Tillman Scholars host Playing for Peace to bring diversity through art

Melodic, relaxing music flew through the air at Barrett, the Honors College's courtyard Tuesday at the Tempe campus. Tables were draped with white paper that had an assortment of paint containers and brushes planted in the center as groups of students painted on small canvases.

Playing for Peace, hosted by the Tillman Scholars, is a project that looks to show how students use art to resolve conflict and effect change in their communities.

Part of the Pat Tillman Foundation, the Tillman Scholars were asked by the ASU President’s Office to put on the event with the goal to engage students with the Apple Hill String Quartet, a New Hampshire-based orchestra founded in the early 1970s.

Ashley Brennan, a psychology sophomore and a member of the Tillman Scholars, organized the program and brought together four other student organizations on campus.

The program was inspired by and implemented Apple Hill’s motive of using art for social change.

“We wanted to showcase how some student groups at ASU are doing that,” Brennan said.

The Apple Hill String Quartet will take center stage at ASU Gammage on Saturday. Until then, the group wanted to interact with the ASU community and talked to several classes throughout the week.

Mike Kelley, a violist for the quartet, said the group’s goal is to use music to bring together diverse groups, in hopes that they will connect by playing together.

The quartet is a resident ensemble for the Apple Hill Center for Chamber Music, which, according to its official website, exists to create, perform and teach chamber music at the highest standard and offers scholarships to international students so they can study and play at Apple Hill over the summer.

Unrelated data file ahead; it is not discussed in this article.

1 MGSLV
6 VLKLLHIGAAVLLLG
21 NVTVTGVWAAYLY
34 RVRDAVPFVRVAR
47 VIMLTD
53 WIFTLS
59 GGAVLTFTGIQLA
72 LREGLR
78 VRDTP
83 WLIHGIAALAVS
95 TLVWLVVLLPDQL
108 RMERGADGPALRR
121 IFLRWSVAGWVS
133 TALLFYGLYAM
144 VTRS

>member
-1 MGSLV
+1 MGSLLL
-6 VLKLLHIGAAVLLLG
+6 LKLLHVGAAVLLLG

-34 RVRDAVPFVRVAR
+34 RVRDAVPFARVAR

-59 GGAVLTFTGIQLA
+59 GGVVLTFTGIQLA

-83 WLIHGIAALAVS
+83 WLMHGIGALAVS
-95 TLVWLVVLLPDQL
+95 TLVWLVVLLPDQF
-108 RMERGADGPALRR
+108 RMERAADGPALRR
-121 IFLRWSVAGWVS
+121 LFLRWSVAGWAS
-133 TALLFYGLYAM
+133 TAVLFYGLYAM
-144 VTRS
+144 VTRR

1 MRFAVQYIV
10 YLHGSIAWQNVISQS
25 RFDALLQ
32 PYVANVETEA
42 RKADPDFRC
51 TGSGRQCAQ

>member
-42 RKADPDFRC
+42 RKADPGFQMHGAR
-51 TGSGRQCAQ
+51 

The quartet interacted with students as they worked on their artwork.

The art created by students will be donated to the Sojourner Center, Arizona’s largest domestic violence shelter.

Leslie Moore, the community outreach coordinator at the center, said the staff and people who stay at the shelter are excited to receive the artwork and integrate it into the center by putting artwork in each of the participants' rooms.

“(It) creates an atmosphere of feeling welcome and that lets them know that people care,” Moore said.

The Sojourner Center used to be the largest shelter in the nation, but because of budget cuts, it had to cut back and is now operating on half its former budget.

To conclude the event, the Apple Hill String Quartet performed a 10-minute long segment in the Barrett Honors Hall in front of a large group of people.

Contact the reporter at hfrodrig@asu.edu or @hanzzzzzzzy on Twitter.

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